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Learning from The Rohingya Genocide—And Its Enablers

On August 27, a United Nations Fact-Finding Mission declared the crisis in Myanmar to be a systematically planned and executed genocide against the Rohingya—a Muslim minority deemed illegal immigrants by their government and fellow citizens. While a long road to justice still lies ahead, the scathing report was a huge step forward and welcomed by human rights advocates who have been sounding the alarm for many years.

While this report cannot bring back the countless men, women, and children who were brutally murdered, nor undo the trauma and continued suffering of the survivors, we would be remiss if we did not take an opportunity to learn from this—the first genocide of the modern era, uniquely shaped by new international forces and institutions, including social media, the rise of ultra-nationalism, the effects of the so-called war on terror, shifting geopolitical alliances, and a glut of online information, known as confirmation-bias media, which reinforces people’s misperceptions and worst instincts. The irony is that our best hope for organizing an effective response, to bring justice and accountability to the Rohingya, and deter future perpetrators from committing such horrific crimes, rests with many of these same forces.

Let’s start with the rise of ultra-nationalism and the strange global bedfellows it has created. Myanmar’s firebrand monk, Ashin Wirathu, is perhaps the anti-Rohingya movement’s most famous leader. “We are just protecting our people and country,” Wirathu said following the 2016 U.S. presidential election. “The world singled us out as narrow-minded. But as people from the country that is the grandfather of democracy and human rights elected Donald Trump, who is similar to me in prioritizing nationalism, there will be less finger-pointing from the international community.”

Clearly emboldened, the Myanmar military stepped up its assault on the Rohingya dramatically in the months following our election, brutally murdering thousands, raping an untold number of women and girls, and forcing 700,000 to flee the country into refugee camps in neighboring Bangladesh. Citizens also joined in the violence (as they had in the past) and successfully blocked humanitarian aid from reaching Rohingya in dire need of food, water, and medical care.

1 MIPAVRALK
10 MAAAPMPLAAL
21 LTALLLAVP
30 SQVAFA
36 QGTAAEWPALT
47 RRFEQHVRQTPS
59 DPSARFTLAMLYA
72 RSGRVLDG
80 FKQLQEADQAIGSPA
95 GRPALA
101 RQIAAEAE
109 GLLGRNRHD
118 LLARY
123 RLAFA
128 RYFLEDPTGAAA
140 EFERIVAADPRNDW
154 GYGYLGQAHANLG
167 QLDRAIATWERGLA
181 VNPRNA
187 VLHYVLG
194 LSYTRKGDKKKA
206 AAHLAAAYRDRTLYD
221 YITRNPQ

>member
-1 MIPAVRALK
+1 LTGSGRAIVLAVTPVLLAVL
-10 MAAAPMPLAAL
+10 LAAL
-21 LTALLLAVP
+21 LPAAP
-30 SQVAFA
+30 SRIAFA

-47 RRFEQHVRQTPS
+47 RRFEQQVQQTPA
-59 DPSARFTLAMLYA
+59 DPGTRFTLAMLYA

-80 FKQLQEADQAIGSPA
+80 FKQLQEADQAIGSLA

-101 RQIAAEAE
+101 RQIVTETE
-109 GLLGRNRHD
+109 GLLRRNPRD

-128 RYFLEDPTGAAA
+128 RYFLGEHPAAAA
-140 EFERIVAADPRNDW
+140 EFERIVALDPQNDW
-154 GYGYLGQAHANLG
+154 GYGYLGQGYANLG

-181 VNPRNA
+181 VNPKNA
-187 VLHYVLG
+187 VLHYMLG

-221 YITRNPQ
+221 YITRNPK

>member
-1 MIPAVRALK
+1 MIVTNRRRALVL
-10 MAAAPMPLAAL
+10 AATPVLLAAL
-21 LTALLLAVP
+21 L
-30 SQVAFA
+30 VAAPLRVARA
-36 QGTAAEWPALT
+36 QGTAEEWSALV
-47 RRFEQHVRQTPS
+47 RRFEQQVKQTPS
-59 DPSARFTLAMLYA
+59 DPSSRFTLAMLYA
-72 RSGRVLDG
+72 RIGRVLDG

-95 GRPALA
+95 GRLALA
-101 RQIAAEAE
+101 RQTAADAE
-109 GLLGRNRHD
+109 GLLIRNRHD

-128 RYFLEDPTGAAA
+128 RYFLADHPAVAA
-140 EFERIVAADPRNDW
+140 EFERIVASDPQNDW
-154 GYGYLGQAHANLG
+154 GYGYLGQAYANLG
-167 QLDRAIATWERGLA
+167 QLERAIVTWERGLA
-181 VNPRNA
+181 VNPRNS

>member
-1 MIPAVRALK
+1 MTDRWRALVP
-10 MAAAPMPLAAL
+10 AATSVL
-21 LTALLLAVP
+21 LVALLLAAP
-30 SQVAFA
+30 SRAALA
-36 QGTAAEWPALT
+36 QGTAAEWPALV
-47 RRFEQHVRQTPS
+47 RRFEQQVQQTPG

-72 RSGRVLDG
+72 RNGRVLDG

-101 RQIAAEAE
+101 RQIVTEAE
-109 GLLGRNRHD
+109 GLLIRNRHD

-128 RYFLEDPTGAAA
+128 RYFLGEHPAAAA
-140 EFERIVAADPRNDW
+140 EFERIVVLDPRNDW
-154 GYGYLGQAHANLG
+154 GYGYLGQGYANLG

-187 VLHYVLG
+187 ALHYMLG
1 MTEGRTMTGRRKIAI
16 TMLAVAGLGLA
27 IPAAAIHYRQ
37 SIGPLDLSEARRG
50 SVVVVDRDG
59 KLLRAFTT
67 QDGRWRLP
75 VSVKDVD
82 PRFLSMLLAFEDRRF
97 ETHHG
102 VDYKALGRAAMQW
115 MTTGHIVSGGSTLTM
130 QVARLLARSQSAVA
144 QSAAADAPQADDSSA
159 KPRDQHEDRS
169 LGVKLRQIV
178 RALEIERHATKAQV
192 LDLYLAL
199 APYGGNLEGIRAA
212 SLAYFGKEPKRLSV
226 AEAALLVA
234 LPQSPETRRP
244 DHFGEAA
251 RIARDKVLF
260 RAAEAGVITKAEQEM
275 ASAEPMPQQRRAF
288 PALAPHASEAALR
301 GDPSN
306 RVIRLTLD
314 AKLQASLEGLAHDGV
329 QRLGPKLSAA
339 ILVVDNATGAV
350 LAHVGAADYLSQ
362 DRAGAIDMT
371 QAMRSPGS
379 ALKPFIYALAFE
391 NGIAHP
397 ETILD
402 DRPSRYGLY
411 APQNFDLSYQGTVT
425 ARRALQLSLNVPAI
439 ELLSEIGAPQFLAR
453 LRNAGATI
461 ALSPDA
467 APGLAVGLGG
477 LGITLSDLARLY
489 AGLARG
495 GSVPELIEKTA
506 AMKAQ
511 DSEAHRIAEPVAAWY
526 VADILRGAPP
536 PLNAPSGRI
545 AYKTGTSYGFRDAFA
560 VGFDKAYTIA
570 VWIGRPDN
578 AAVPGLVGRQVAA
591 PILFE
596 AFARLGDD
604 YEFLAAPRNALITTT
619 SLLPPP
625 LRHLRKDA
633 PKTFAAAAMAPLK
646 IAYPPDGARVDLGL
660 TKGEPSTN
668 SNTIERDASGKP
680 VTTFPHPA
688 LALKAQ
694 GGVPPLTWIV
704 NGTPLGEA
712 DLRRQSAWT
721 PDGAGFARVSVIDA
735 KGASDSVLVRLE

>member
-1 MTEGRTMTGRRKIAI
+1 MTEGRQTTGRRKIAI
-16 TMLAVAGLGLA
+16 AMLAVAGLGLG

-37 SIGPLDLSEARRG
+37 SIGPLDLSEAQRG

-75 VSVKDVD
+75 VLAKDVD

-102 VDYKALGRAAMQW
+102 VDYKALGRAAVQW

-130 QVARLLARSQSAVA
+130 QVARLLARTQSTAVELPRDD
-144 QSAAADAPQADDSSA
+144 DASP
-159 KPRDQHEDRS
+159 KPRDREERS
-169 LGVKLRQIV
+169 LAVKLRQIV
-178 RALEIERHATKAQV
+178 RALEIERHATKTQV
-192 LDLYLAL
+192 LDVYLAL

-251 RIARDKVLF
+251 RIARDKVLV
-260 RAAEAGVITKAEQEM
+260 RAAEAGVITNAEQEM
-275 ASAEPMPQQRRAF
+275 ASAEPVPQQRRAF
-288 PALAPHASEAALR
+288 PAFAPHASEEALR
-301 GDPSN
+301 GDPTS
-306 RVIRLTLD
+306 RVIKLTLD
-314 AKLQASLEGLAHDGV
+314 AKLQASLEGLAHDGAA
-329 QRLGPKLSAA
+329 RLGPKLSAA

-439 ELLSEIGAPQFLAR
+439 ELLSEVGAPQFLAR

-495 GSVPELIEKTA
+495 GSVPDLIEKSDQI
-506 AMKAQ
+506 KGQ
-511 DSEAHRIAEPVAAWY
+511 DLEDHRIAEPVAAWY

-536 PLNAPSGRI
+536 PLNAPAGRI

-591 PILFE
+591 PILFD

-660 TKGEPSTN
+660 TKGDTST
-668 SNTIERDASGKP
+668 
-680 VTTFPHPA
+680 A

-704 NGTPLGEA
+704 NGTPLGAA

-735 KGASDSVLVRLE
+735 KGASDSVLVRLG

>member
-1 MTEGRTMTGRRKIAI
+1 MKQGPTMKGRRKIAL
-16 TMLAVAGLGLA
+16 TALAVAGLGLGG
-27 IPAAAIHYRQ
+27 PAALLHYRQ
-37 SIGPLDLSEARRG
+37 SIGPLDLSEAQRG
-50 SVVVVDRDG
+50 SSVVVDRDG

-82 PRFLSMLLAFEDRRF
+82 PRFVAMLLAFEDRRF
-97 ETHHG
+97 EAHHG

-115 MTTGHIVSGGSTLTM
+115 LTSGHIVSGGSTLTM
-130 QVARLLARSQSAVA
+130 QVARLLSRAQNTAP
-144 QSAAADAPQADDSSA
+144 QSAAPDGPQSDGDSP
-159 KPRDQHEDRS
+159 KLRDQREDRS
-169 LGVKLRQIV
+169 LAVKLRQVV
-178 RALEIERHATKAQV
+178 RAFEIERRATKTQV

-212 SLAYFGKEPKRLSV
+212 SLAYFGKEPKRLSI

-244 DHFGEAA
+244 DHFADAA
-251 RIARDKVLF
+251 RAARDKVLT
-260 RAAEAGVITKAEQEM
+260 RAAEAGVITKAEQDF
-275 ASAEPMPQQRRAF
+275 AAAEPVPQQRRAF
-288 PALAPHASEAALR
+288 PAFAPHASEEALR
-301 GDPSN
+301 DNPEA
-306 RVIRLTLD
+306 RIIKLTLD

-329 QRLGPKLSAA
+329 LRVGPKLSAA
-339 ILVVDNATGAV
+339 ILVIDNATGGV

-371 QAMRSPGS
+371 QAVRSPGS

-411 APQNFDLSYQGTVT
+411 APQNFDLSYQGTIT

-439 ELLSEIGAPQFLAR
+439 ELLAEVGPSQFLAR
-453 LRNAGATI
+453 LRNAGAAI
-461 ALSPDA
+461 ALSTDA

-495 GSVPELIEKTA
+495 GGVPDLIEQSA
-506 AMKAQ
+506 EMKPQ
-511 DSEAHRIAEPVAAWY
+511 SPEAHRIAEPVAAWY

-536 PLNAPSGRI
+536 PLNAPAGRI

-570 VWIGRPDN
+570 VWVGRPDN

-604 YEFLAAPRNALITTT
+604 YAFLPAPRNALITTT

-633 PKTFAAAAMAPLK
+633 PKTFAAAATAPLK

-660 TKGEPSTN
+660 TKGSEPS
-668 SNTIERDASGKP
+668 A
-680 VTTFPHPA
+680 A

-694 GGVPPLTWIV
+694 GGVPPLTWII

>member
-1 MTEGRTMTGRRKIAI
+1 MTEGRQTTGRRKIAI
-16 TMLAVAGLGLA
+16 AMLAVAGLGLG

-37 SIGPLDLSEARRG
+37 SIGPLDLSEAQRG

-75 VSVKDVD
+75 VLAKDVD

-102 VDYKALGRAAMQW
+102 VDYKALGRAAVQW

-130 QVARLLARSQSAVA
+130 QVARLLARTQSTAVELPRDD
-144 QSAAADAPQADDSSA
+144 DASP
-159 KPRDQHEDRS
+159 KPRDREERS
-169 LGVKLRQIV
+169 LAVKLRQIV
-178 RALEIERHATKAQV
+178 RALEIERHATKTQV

There’s a lot to unpack here, but basically it boils down to this: 1) global leaders are gaining power and loyal followings by creating and tapping into fear of “the other”—immigrants, Muslims, any class of people the dominant class can deem to be outsiders—and couching it in a positive message of self- and community-protection; 2) because information spreads around the world instantly, our elections and actions in the U.S. have more immediate and devastating ripple effects around the world than they did in the past; and 3) the global war on terror and all of the hateful rhetoric surrounding it have turned Muslims into bogeyman in countries with ruthless leaders.

If the trend towards ultra-nationalism, which has spread around the globe with terrifying speed, is not reversed, starting with a strong showing by voters in upcoming U.S. elections, we are sure to see another uptick in violence against groups of people—religious, sexual, and ethnic minorities—deemed to threaten the safety of a nation.

Social media is another modern force that exacerbated the Rohingya genocide. With an estimated 18 million users, Facebook is ubiquitous in Myanmar. The platform is synonymous with the internet and is one of the primary ways all of the military, civic, and religious leaders of the 87 percent Buddhist country communicate with the masses. It is well-documented that the platform has been deployed in every stage of violence against the Rohingya over the past several years by users spreading hate speech, propaganda, dangerous rumors, doctored images and videos, and violent incitement.

The generous take on Facebook’s role is that the sheer volume of content on the platform makes it impossible for the company to effectively enforce its own community standards, while freedom of speech issues have forced the company to confront difficult tradeoffs: When is it appropriate to take down posts, and when does that cross a line into heavy-handed censorship? The less generous take is that Facebook has created a monster it cannot control that feeds on our worst human instincts: tribalism, confirmation-bias, salacious gossip, and bigotry. Further, when people we know and trust share hate speech, it becomes normalized, and the sinister social norms that are created online can be acted upon violently offline. That the company also benefits financially from turning a blind eye to user and advertiser content creates a powerful incentive for the company to ignore the inhumane consequences of its platform.